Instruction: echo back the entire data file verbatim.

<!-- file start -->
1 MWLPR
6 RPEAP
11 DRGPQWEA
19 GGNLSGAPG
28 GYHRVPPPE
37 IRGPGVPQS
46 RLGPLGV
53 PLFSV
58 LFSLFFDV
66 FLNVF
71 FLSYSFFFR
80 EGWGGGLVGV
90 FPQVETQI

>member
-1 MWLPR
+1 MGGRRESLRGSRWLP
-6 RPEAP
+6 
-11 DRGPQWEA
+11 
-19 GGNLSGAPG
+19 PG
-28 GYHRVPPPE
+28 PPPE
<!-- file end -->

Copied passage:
1 MWLPR
6 RPEAP
11 DRGPQWEA
19 GGNLSGAPG
28 GYHRVPPPE
37 IRGPGVPQS
46 RLGPLGV
53 PLFSV
58 LFSLFFDV
66 FLNVF
71 FLSYSFFFR
80 EGWGGGLVGV
90 FPQVETQI

>member
-1 MWLPR
+1 MGGRRESLRGSRWLP
-6 RPEAP
+6 
-11 DRGPQWEA
+11 
-19 GGNLSGAPG
+19 PG
-28 GYHRVPPPE
+28 PPPE